Stay Denied in Patent Fight Over M.S. Drug
WASHINGTON (CN) - The Supreme Court refused to let Teva Pharmaceuticals block generic drugmakers from entering the market before its patents on a multiple sclerosis drug expire.
Teva had requested the stay earlier this month, just after the justices took up the patent-infringement case over the $4.3 billion-a-year multiple sclerosis drug Copaxone (glatiramer acetate).
Teva, Yeda Research and Development, and other affiliates have lobbed infringement claims against Sandoz, Mylan and five other companies.
A federal judge in Manhattan ultimately found that the defendants had infringed various claims of nine Teva patents-in-suit, but the Federal Circuit gave the drugmakers some relief last year in finding a group of claims invalid for indefiniteness.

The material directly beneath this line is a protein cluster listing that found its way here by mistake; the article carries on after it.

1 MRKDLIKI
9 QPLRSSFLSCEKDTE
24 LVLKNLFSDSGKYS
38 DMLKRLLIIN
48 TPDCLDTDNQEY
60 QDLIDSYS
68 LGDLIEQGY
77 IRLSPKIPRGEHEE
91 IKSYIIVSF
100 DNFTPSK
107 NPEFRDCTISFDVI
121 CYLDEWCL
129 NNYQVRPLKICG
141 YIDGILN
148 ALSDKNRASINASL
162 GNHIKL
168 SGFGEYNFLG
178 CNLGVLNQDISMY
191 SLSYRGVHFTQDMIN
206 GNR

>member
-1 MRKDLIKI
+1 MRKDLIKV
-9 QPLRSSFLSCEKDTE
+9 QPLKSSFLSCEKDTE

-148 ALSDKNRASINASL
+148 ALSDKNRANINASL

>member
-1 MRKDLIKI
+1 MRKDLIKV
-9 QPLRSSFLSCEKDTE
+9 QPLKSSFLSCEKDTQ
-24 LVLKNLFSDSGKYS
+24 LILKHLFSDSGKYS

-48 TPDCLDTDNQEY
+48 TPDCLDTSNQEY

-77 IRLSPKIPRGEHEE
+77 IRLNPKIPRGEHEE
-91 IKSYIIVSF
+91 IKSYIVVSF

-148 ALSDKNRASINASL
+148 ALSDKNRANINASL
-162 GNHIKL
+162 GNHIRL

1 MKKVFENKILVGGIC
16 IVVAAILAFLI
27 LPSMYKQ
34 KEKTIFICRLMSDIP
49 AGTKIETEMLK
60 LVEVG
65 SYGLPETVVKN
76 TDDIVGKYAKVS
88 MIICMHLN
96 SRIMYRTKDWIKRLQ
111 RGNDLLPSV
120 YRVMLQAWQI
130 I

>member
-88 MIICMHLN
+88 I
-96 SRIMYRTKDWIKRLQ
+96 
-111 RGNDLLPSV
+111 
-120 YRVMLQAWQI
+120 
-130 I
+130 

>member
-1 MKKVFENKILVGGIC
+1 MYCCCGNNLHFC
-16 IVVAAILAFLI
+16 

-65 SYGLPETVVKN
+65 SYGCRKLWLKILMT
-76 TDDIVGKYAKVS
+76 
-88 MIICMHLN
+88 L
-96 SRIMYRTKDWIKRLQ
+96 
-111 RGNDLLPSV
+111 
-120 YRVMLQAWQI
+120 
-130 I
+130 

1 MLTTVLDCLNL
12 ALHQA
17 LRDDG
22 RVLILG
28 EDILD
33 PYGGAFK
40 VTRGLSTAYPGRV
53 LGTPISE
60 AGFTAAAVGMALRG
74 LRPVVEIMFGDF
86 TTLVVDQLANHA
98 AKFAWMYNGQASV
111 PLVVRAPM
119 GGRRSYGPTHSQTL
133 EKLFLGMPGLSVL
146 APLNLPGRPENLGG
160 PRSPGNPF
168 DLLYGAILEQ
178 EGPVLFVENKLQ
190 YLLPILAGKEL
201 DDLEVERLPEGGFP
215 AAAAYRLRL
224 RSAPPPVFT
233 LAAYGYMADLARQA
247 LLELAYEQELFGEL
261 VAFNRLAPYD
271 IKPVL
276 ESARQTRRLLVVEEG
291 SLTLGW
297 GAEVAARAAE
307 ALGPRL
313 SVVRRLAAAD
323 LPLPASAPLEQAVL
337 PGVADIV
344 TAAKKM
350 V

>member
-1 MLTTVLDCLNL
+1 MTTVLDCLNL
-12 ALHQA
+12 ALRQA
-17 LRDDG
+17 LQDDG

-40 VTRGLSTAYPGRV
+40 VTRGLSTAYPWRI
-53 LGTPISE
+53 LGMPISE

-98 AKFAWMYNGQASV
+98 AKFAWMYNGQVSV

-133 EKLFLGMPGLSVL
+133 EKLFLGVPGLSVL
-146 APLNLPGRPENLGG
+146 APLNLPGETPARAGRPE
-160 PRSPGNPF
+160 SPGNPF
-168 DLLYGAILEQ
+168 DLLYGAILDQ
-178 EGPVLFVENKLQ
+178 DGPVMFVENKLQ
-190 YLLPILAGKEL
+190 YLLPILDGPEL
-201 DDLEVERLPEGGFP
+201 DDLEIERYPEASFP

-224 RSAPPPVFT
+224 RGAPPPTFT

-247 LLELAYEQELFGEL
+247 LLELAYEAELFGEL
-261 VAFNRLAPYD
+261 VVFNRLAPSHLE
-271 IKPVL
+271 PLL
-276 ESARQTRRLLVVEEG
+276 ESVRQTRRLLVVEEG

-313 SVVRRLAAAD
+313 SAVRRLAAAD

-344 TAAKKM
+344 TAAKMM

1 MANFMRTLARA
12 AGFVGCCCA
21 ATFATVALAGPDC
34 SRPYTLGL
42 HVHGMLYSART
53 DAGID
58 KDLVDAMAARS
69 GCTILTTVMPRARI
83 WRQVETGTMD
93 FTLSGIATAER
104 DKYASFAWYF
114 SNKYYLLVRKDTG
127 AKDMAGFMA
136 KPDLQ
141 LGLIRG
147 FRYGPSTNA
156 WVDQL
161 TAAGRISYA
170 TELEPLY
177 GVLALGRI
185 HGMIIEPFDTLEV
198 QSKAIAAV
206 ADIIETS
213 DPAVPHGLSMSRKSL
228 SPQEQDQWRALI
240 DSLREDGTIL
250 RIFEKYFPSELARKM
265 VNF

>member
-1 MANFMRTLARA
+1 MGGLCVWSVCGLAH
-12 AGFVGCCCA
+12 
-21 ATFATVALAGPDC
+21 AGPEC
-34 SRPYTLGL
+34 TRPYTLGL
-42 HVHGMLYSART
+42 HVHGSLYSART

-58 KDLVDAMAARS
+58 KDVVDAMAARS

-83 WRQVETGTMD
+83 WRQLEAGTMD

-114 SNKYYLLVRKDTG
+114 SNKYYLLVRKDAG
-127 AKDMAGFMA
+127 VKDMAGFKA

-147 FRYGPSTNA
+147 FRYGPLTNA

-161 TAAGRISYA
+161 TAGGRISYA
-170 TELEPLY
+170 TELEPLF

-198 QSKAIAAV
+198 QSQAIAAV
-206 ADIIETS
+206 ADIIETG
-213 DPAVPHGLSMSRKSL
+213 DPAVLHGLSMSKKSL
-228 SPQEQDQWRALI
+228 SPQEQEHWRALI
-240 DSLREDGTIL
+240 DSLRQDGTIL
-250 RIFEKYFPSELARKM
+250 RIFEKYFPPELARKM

Teva's invalidated patent was due to expire on Sept. 1, 2015, but the Federal Circuit's ruling lets the generic drugmakers enter the market next month.
The Supreme Court refused Friday to recall and stay the Federal Circuit's mandate.
Though Teva has "shown a fair prospect of success on the merits," Chief Justice John Roberts said he was not convinced "that it has shown a likelihood of irreparable harm from denial of a stay."
"Respondents acknowledge that, should Teva prevail in this court and its patent be held valid, Teva will be able to recover damages from respondents for past patent infringement," Roberts added. "Given the availability of that remedy, the extraordinary relief that Teva seeks is unwarranted."
Teva is represented by William Jay of the Washington firm Goodwin Procter. Sandoz is represented by Morrison & Foerster attorney Deanne Maynard, and Mylan is represented by Eric Miller with Perkins Coie in Seattle.